South Korea’s FTC Becomes Holdout to Approval of Hanwha-DSME Deal

Korean regulators are holding up the approval for the Hanwha deal to take control of DSME (file photo)

Published Apr 3, 2023 7:23 PM by The Maritime Executive

The agreed deal for Hanwha Group, South Korea’s seventh largest conglomerate, to recapitalize financially troubled Daewoo Shipbuilding and Marine Engineering (DSME) has won international approval with South Korea’s Fair Trade Commission emerging as the surprise holdout for the deal to proceed. Seven international regulators have signed off on the transaction, but late today it emerged that South Korea’s trade regulators are expressing concerns over potential market dominance.

Hanwha, which operates in aerospace as well as defense systems, signed the deal in mid-December 2022 which calls for it to recapitalize the shipbuilder with $1.53 billion to acquire new shares and take management control of DSME. The shipyard had been controlled by the Korean Development Bank (KDB) as its largest investor. The bank last year after a costly strike said that the shipyard needed new management and capital to carry it forward. 

The European Commission confirmed today that it has become the last of the international regulators to approve the deal. The EU under its rules had till April 18 to issue a decision approving the deal or holding it over for an in-depth review. The same regulators had created a long, drawn-out review of the previously proposed merger of DSME with Hyundai Heavy Industries. They ultimately ruled that the previously proposed combination would have created market dominance and unfair conditions due to the shipbuilders’ combined market share for the construction of liquified natural gas carriers.

“The Commission concluded that the proposed acquisition would raise no competition concerns, given the companies’ limited combined market position resulting from the proposed transaction,” the European Commission wrote in the summary released in its April 3 Daily Bulletin. The EC followed the UK, Singapore, China, Japan, Vietnam, and Turkey approving the combination.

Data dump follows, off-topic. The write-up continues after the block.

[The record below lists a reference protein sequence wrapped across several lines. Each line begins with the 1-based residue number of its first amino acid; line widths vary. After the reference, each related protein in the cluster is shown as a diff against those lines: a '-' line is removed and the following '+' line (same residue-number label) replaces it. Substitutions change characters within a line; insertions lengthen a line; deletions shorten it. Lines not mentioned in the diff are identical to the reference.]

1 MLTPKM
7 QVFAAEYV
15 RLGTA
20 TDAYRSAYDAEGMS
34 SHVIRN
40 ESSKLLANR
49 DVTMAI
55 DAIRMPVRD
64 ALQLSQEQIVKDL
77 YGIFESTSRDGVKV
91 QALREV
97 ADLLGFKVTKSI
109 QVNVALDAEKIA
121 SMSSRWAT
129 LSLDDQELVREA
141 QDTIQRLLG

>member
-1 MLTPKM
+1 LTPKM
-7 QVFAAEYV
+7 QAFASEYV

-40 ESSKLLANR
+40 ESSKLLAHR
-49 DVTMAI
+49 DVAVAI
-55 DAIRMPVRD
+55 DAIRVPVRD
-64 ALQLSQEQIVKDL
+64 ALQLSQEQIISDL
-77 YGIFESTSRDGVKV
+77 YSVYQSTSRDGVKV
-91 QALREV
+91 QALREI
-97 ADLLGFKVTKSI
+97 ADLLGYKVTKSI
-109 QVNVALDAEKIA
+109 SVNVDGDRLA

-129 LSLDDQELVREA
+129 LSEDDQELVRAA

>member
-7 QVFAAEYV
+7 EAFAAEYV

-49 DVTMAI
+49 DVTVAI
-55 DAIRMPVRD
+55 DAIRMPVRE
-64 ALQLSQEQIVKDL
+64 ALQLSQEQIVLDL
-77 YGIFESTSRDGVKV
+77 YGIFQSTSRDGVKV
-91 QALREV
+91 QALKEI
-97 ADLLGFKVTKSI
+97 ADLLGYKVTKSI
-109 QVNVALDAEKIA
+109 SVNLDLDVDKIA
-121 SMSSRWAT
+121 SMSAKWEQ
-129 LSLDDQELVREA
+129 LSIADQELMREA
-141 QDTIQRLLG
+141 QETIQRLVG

Korean media reports are however saying that the Fair Trade Commission is responding to market concerns over the vertical integration of the equipment and weapons systems from Hanwha’s divisions with DSME which build warships for South Korea and others. The Korean FTC reports it is reviewing concerns that Hanwha could monopolize the naval vessel components market or give DSME an unfair advantage in bidding for the vessel contracts. The FTC is reportedly asking Hanwha to provide assurance and change the terms in the purchase agreement to maintain a competitive market from the company that provides radar, communications, navigation, and weapon systems.

When the agreement was first announced last year, KDB expressed confidence that it was the best solution for DSME. “Given that Hanwha and DSME have engaged in different industries, the approval procedures for their merger will be completed in the near future,” KDB had predicted. 

The Korean news agency Yonhap is reporting that the FTC made the request to Hanwha last month to address the concerns about potential anti-competitive issues. At the same time, the Korean Herald is reporting that the FTC has requested that Hanwha revise the terms of the agreement four times since it was completed last December. 

The Korean regulators normally can extend the review up to a maximum of 120 days after receiving the filing. Speculation was that they would issue their decision on April 18 at the same time as the EU, but Korean media reports are saying that the review is being delayed “indefinitely” while they seek concessions from Hanwha to ensure that it would not provide more favorable terms to DSME over other competitors for future military contracts.

The delay comes as DSME continues to have financial difficulties. At the beginning of March, the shipbuilder reported an annual financial loss of more than $1 billion due to increased costs and the impact of the 2022 strike and labor settlement. The operating loss was narrowed slightly to approximately $765 million, and the shipyard reported despite continuing higher costs that strong orders and the resulting backlog was contributing to increased sales figures. DSME has reported financial losses in three of the four past years with KDB saying that it would require private capital and new management going forward.